The Night Before Christmas, is a poem that was first published anonymously in 1823, and then later attributed to Clement Clarke Moore, who claimed authorship in 1837.
My personal version, which is loosely based on the original, was inspired by long-time friend and fishing partner Billy Stein, who as it happens was making his first trip to the lodge.
Billy, who likes to fish more than any human being I know, was like a kid at Christmas before (and during) this excursion, and likely didn’t get all that much sleep in the months, weeks and days leading up to it.
Therefore, I thought I would start off this version of the Esnagami Wilderness Lodge Chronicles with something a bit different – and hope that you will enjoy:
‘Twas the Night Before Esnagami
‘Twas the night before Esnagami when all through our home,
Only Billy was stirring, and all night he did roam.
The Jeep had been loaded last evening with care,
In hopes that an early start would soon get us there.
I was all nestled and snug in my bed,
While visions of Walleye’s danced in my head.
With me in my travel cloths, and Billy in his lucky cap,
I had just settled my brain for what would be a very short nap.
When down in the family room there arose such a clatter,
I sprang from my bed and yelled: “Hey, what the hell is the matter!”
Away to the Jeep we flew like a flash,
And put the pedal to the metal as we made our mad dash.
The moon on the pavement looked like new-fallen snow,
But by the time we hit Brechin scarcely lit up the objects below.
When what to our wondering eyes did appear,
But an open Tim Hortons meaning that breakfast was near.
The person who served us was so lively and supple,
Our order was ready before you could say double – double!
More rapid than eagles one by one the small towns came,
And we whistled, and shouted, and called them out by name:
“Now, Bracebridge! now, Huntsville! New Liskard then Cochrane!
On, Moonbeam! on, Harty! on Long Lac then Geraldton!
From the shores of Lake Ontario to the top of the map,
While smoke breaks were requested, there was no time for that!
As leaves that before the wild hurricane fly,
When they meet with an obstacle, rise up quickly on high.
So on to Nakina as more kilometers sped by,
With a Jeep full of gear, that would soon take to the sky.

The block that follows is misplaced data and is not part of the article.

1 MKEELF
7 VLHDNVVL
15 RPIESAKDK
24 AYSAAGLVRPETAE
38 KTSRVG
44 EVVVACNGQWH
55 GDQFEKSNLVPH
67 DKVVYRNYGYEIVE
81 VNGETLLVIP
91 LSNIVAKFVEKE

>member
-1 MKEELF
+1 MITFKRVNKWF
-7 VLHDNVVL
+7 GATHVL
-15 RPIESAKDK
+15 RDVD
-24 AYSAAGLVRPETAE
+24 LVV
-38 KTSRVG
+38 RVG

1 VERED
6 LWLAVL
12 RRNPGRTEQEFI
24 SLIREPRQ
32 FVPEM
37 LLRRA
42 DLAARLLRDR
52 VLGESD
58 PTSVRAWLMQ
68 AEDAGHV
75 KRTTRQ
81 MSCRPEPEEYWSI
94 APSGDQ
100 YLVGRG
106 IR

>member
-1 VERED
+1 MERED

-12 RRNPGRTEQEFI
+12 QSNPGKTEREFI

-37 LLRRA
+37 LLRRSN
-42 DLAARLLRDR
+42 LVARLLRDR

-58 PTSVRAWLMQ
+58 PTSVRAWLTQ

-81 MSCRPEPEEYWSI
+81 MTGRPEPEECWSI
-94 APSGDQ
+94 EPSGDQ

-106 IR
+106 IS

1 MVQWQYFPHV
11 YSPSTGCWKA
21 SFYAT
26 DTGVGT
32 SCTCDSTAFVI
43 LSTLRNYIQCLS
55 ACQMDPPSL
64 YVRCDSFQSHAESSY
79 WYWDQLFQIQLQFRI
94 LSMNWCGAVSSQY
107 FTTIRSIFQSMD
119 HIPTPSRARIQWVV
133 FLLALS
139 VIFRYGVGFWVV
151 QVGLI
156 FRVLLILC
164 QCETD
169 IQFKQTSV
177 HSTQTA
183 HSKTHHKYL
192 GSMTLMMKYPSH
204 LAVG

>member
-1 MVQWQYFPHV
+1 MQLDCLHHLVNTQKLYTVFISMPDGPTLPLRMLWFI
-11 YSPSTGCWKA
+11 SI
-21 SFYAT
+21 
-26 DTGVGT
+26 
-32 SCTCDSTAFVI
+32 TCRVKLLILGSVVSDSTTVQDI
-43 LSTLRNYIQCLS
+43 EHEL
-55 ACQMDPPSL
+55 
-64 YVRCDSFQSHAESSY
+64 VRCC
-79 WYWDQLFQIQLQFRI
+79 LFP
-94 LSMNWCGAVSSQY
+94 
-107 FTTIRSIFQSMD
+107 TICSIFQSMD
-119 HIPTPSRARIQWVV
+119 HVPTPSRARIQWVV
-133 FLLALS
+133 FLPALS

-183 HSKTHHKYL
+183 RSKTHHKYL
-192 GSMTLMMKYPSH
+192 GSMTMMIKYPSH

And then, in a twinkling, I heard Tracy say,
“Get your butts on the scale, because we don’t have all day!”
As I stepped off the scale, and was just turning around,
Into the Otter went Greg with a bound.
In the blink of an eye the whole lake was in view,
And once we touched down received warm greetings from Eric and Sue.
It was then off to our cabin so we could unpack,
And with gear scattered everywhere planned our attack.
Billy’s eyes – how they twinkled, and his smile was so merry!
And while his questions seemed endless, that was my load to carry.
Once in our cedar strip, and with our stuff stowed away,
It was then out on the water to begin stalking our prey.
We first hit Fire Island as tradition demands,
And I watched as he casted, the rod tight in his hand.
A smile crossed his face when that first Walleye hit,
And he shook so hard with laughter, it seemed he was having a fit!
It was chubby and plump, and put up quite the fight,
Although I laughed when I saw it, but not out of spite.
With a wink of his eye and a twist of the hook,
It soon was back in the water because that’s all it took.
Billy spoke not a word, but went straight back to work,
And in no time hooked another with merely a jerk.
The week flew by so quickly but that’s often how it goes,
But the time together was priceless as we both came to know.
We then sprang into to the Otter, and to the staff gave a whistle,
And away we both flew like the down of a thistle.
But I heard Billy exclaim, ere we flew out of sight—
“Tight lines to you all and may they all put up a good fight!”
Start Me Up!
(A small shout out to the late, and most definitely great Charlie Watts)
Rather than wait until the fat lady crooned a toon, I decided to kick this portion of the narrative off with our weekly “critter count.”
Billy, in keeping with his angling credo that you can sleep when your dead - not when you’re on a fishing trip – never closed his eyes once from Whitby to Nakina, other than when we overnighted in Geraldton that is, and I can’t definitely swear to that, although there were a couple of times during the drive when I noticed his head tilting forward, and while it looked like he might just grab a cat nap, he never gave in to what must have been near complete exhaustion.